The Basingstoke Canal has had a chequered history. First surveyed in 1769, the planned route followed the contour around Greywell Hill into Basingstoke. After objections by local landowners the route that was finally built was 7 miles shorter but included Greywell Tunnel. Opened in 1794, the canal was never successful, ceasing to be viable around 1866 when no dividends were paid to shareholders and the company was bankrupt. The canal subsequently managed to survive with a succession of speculative owners, three of whom ended up in prison, until the Army took over at the beginning of WW1. The last army traffic was aircraft parts from Aldershot in 1921.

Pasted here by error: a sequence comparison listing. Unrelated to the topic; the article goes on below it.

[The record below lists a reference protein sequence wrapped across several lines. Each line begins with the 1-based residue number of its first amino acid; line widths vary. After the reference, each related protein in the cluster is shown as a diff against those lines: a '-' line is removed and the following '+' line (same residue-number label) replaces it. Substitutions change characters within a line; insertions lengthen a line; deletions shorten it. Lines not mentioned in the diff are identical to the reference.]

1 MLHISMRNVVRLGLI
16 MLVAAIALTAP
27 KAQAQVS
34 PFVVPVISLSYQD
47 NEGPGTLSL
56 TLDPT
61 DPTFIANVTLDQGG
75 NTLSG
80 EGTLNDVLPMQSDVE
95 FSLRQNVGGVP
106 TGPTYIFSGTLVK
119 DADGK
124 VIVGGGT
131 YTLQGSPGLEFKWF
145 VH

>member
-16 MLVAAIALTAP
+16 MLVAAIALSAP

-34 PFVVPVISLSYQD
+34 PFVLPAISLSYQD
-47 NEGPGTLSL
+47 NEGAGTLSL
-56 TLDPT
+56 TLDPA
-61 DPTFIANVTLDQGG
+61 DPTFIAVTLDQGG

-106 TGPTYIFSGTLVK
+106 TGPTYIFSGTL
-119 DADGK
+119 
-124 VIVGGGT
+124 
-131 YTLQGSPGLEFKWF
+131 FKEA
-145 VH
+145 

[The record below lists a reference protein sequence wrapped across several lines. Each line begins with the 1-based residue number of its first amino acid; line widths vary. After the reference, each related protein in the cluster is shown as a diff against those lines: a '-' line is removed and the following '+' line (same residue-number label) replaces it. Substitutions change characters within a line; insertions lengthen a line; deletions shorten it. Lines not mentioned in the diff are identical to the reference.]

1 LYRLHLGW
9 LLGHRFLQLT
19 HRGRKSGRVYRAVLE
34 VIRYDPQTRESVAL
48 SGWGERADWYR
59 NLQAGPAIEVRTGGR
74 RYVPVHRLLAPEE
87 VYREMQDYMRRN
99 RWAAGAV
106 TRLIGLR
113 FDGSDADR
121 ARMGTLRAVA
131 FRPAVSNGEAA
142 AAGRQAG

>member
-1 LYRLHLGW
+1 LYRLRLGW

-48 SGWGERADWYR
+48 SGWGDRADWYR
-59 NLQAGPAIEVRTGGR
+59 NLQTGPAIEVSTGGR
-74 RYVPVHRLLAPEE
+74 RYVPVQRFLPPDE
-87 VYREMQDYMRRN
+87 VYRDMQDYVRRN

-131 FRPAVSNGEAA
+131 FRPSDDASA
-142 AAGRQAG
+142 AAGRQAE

Restoration commenced in 1973 when the canal was purchased in a derelict state by Hampshire and Surrey county councils. Many innovative techniques were used by the volunteer restoration team including a narrow gauge railway and the steam dredger Perseverance. The canal was officially re-opened in 1991. Greywell Tunnel has suffered a collapse and is home to a colony of bats so the final 5 miles to the original terminus in Basingstoke are still derelict.
From the junction with the River Wey Navigation at Woodham near Byfleet, the canal is currently navigable to King John’s Castle, Odiham, shortly before Greywell Tunnel. This covers a distance of 32.1 miles (50.2 km) with 29 locks. The castle was built for King John in 1207-14 and it was from here that he set out to Runnymede to sign the Magna Carta in 1215.